In recent remarks, FCC Commissioner Michael Copps decried the overconsolidated and homogenized state of the media, ticked off a list of resultant ills and speculated that DTV side channels could be regulated into a solution.
Democrat Copps spoke at the Joint Center for Political and Econonic Studies, and had a number of comments about broadcasting. He was particularly exercised by the decline of the news media, which he laid at the feet of ownership consolidation. He said companies took on too much debt to get too big and have been cutting news and local service just to stay afloat.
He then suggested the possibility of using the split-channel capacity of digital television to remedy the situation.
“We should be developing policies, for example, to use some of that new digital television multi-cast capacity for programs that focus on local culture and diversity groups, on local civic affairs and elections, on local music and arts and sports. Wouldn’t that be a wonderful counterweight to all the nationalized, homogenized, stereotyped mono-programming that seems to be evermore the norm? With a few media dance-masters calling the tune, too few of the kind of stories I am advocating make it to our screens. Too little real hard-hitting journalism. Too little news about what’s really going on in America. I think we’re playing with fire letting this happen. I think we’re taking huge risks with our democracy. And I think we need to change it now. For openers, maybe, just maybe, when your FCC looks at a station’s license renewal, instead of stamping the post card that comes in, we should be asking how that station is serving the interests of its locality? And the answer should determine our action.”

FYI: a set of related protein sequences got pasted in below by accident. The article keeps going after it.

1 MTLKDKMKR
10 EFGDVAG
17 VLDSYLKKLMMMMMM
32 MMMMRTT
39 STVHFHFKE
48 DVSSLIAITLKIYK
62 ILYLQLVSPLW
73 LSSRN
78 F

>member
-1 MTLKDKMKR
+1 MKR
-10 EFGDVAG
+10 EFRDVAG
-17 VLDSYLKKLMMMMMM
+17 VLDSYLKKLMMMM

RBR-TVBR observation: There are two things the government could do right away to make this dream a reality, but what it won’t do is provide funding and force people to watch.
Number one is to approve BET Founder Robert Johnson’s proposal to use these very side channels from ION to create the new proposed Urban Television Network. It’ll require must carry rights for UTN, which the government will have to provide.
The second thing, for something like this to occur, is multichannel must-carry. That’ll have to come from Congress.
But nobody’s been pushing for it, because so far, nobody’s been able to figure out what can go on a digital side channel and pay for its own presence there. Mostly it’s been used as a revenue-neutral or money-losing place to put 24-hour weather.
Maybe people would watch local programming on a digital side channel, but odds are it will have much more in common with local-origination cable or local county government meetings. Nobody watches these things in strong enough numbers to generate any advertising revenue.
So using digital side channels to add a little more “hard-hitting journalism” to a station’s repertoire would not work. In fact, it would be one more expense making the pursuit of hard-hitting journalism that much more difficult.